Every November, the Napa Valley Film Festival celebrates the bounties of the region through film, food, and wine. Now in its ninth year, the five-day event (November 7-11) is “different than any other festival” thanks to its culinary collaborations showcasing everything Wine Country has to offer, says co-founder Brenda Lhormer.
This year’s festival has a lot at stake as recovery begins for a region, and industry, that’s been rocked by change. Not only was the region itself devastated by natural disasters this time last year, affecting both the harvest and tourism, but the livelihood of the festival itself — the film industry — was shaken by sexual misconduct revelations that sparked the #MeToo movement.
Now more than ever, says Brenda, is the time to honor the people and the stories that make this corner of the world so spectacular. That’s especially true of its cuisine. “We’re so lucky to have the association with the Napa Valley brand,” says Brenda, who helped curate 13 culinary demonstrations that pair filmmakers with nationally recognized chefs, winemakers and even brewers (a first this year). In addition to the demos, daily “intermissions” allow guests to taste wine from partners while discussing the latest film.
Hardly surprising, then, that many of the selected films for this year’s festival have some connection to food. From a documentary that follows a female butcher based out of San Francisco to one that follows a Lebanese-based refugee on her journey toward opening a food truck, it’ll be hard to walk out of a screening and not have hunger pains. In honor of this partnership, we’re recommending some local restaurants (and even a bar!) that’ll pair nicely with some of this year’s films.
821 Coombs Street
In honor of Hiro’s Table, a documentary that follows the owners of 17-year old sushi restaurant Hirozen Gourmet located in a West Hollywood strip mall, it seems only proper to dine on great Japanese cuisine. While finding a traditional Japanese restaurant in Napa Valley isn’t easy, Brenda recommends Miminashi, a new wave yakitori spot that fuses Napa Valley style with Eastern flavors. Run by Curtis DiFede, who was named a “Rising Star Chef” in 2010 while working at Napa’s Italian restaurant Oenotri, DiFede made the switch to Japanese cuisine after visiting the country in 2016. Expect the traditional grilled meats from a yakitori spot, while also indulging in a regularly rotating ramen menu and seasonal salads. And don’t forget to save room for dessert: the team whips up their own soft serve (with its own dedicated soft serve window for those not dining in) featuring flavors like Nutella and black sesame.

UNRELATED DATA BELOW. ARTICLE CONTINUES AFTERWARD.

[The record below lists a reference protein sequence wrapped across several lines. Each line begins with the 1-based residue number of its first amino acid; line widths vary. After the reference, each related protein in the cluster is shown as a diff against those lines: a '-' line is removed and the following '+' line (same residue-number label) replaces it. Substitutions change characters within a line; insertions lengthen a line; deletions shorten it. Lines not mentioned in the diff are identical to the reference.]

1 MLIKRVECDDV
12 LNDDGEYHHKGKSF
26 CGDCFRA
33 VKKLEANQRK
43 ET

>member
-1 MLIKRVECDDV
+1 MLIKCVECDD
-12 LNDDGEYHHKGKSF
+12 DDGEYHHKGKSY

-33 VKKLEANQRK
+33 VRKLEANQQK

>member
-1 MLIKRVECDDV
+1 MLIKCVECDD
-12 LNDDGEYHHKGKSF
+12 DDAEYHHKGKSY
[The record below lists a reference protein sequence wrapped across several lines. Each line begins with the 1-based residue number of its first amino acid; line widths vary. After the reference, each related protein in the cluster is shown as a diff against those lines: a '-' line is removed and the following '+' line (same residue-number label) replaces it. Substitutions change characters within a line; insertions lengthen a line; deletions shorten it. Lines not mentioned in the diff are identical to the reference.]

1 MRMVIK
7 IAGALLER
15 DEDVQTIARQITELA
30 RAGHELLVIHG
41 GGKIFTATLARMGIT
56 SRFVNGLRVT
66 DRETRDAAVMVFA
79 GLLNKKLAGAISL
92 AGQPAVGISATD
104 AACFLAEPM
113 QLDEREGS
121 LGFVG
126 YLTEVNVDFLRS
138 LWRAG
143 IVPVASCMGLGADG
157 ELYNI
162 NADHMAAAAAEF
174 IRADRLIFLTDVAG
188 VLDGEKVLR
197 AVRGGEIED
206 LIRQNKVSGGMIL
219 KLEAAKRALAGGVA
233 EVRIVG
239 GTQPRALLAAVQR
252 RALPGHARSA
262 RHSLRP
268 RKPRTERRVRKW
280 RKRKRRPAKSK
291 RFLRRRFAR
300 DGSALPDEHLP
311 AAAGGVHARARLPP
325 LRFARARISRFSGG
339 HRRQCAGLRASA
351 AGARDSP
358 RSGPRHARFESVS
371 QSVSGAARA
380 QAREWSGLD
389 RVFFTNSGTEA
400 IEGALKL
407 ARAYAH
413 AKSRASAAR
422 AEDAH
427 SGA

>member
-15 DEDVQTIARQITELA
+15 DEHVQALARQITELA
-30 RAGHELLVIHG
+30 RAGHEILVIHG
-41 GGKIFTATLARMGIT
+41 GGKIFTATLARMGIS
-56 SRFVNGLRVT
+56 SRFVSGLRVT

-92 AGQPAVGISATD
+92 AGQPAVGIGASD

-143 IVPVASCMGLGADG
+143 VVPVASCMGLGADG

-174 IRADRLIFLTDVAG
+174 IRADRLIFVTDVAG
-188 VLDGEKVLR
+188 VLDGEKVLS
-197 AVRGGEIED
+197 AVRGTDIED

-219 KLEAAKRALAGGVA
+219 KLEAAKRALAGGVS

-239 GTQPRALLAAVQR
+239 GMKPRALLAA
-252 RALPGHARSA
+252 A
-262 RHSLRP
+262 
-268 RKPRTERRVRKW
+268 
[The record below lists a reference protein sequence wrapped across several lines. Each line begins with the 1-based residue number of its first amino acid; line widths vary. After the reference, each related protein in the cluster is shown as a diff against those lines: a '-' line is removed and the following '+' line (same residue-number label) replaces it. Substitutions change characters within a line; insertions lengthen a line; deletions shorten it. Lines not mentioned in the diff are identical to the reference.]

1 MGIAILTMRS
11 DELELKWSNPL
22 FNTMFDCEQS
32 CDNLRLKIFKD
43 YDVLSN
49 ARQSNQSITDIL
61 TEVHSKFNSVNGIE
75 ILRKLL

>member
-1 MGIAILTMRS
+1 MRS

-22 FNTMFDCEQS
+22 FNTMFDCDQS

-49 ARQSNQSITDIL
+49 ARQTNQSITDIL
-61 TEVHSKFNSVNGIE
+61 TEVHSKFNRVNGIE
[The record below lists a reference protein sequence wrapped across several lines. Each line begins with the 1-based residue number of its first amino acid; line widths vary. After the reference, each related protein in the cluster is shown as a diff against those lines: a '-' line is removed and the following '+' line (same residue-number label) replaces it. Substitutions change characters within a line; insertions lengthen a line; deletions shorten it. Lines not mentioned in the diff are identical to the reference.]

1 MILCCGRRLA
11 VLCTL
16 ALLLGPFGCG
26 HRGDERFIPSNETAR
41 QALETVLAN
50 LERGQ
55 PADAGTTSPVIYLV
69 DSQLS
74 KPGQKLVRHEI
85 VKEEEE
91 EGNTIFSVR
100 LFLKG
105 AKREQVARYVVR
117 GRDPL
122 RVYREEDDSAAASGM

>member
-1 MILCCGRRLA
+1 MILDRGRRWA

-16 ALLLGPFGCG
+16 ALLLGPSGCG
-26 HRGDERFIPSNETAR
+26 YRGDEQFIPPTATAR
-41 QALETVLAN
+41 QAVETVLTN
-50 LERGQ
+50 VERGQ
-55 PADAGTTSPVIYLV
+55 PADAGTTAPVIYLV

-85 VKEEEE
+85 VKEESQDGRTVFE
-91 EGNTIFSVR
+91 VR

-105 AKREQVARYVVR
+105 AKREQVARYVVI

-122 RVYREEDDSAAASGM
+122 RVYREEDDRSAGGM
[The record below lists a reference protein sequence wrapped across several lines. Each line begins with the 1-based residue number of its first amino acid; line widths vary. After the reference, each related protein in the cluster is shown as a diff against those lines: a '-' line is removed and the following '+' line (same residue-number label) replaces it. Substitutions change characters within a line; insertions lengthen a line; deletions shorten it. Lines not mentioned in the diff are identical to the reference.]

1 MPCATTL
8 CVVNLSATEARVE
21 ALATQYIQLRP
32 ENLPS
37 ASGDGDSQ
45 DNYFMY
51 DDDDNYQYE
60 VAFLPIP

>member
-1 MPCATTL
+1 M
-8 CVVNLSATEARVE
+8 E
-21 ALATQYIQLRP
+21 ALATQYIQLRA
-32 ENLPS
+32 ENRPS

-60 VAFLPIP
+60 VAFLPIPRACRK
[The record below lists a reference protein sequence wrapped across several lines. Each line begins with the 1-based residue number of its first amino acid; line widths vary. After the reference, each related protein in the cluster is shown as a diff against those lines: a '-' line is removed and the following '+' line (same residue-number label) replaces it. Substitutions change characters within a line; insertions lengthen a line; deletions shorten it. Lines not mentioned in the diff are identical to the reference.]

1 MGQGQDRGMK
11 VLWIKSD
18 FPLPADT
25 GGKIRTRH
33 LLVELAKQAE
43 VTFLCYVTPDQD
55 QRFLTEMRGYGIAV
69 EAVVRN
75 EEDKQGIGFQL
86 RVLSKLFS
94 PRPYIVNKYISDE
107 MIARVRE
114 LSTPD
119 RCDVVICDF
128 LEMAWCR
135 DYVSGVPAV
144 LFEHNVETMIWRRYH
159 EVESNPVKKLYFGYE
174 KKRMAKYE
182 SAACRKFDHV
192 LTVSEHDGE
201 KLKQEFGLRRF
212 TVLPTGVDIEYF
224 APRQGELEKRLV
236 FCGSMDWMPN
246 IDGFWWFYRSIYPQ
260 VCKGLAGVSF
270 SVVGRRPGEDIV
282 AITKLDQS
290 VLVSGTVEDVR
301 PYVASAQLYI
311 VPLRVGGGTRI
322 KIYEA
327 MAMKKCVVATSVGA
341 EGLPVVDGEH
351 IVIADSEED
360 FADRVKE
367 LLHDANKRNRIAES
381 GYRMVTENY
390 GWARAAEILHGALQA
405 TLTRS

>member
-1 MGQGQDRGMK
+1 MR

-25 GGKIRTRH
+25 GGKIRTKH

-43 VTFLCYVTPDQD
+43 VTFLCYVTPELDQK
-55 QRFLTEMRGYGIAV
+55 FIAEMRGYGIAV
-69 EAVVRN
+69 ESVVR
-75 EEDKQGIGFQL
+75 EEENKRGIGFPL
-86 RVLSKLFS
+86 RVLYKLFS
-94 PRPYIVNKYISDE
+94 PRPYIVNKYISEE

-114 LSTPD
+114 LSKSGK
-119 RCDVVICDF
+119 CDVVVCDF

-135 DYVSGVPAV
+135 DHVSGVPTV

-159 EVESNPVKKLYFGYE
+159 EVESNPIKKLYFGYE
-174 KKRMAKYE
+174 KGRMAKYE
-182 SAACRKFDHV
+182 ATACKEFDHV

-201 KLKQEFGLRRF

709 Main Street
St. Helena, CA
Soufra tells the true story of Mariam Shaar, a refugee who has spent her entire life in the camp Burj El Barajneh just south of Beirut, Lebanon. The film follows her journey as she opens a catering business, and then a food truck, employed entirely by fellow refugee women. As inspiration — as there’s not a Lebanese food truck in Napa Valley — you can’t miss the Bruschetteria food truck run by Clif Family Winery. Owned and operated by the winery and fueled by ingredients from the Clif Family Farm, everything on the menu is inspired by local ingredients. Usually, you can find the truck parked outside the tasting room. Make sure to check out a host of other local food trucks from around the Bay Area on Thursday, November 8 at the Variety’s 10 to Taste event hosted by Tyler Florence.
Five Dot Ranch
610 1st Street Suite 2
In the film Angela Wilson: A Butcher’s Story, director Gaby Scott follows the owner of San Francisco’s independent butcher shop Avedano’s as she navigates a shifting city landscape. The film is likely to get you craving a nice juicy steak while you’re there, which is why we couldn’t think of a more appropriate place to stop than Five Dot Ranch located in the Oxbow Public Market. All the natural beef sold at the market is raised exclusively by the family who has been running the ranch for seven generations; they’ve been at the Oxbow Public Market since 2008. Grab a burger or pick your own steak from the meat case to have the team grill it on the spot.
1313 Main St.
Agave: The Spirit of a Nation journeys into Mexico to follow the families who have been distilling the agave plant for generations. With ample opportunity to get into the agave spirit (there’s two screenings as well as a culinary demonstration hosted by chef Brian Malarkey during the festival), a margarita will likely be in your future. When that moment arises, head to Napa’s Gran Electrica where you’ll have your choice of high-quality tequila and mezcal, plus dinner entrees like tostados, tacos, and mole. If the weather is nice, take advantage of the outdoor patio where a vibrant mural and heat lamps make things feel like you’re almost in Mexico … almost.
This year’s festival is switching things up a bit with the option to not only do a little wine tasting with your fellow festival-goers, but try a little brew with brewmasters as well. Sample from Napa Smith Brewery, Trade Brewery, Tannery Bend Beer Works, and more during an “intermission” on Sunday, November 11 or check out the culinary demonstration “The Art of Brewing from a True Brewmaster,” which serves as inspiration from the premiere of Brewmaster, a documentary that follows two men who aspire to get into the business of beer. Then grab yourself a cold one at Brenda’s local pick for beers, Fieldwork. The Berkeley brewery’s Napa taproom, located in the Oxbow Public Market, offers a wide selection of fresh pours from their expansive draft list, all named after the brewmaster’s favorite show “Gilmore Girls.”
Check out the entire film and culinary demonstration schedule online at Napa Valley Film Festival for more culinary journeys throughout the region.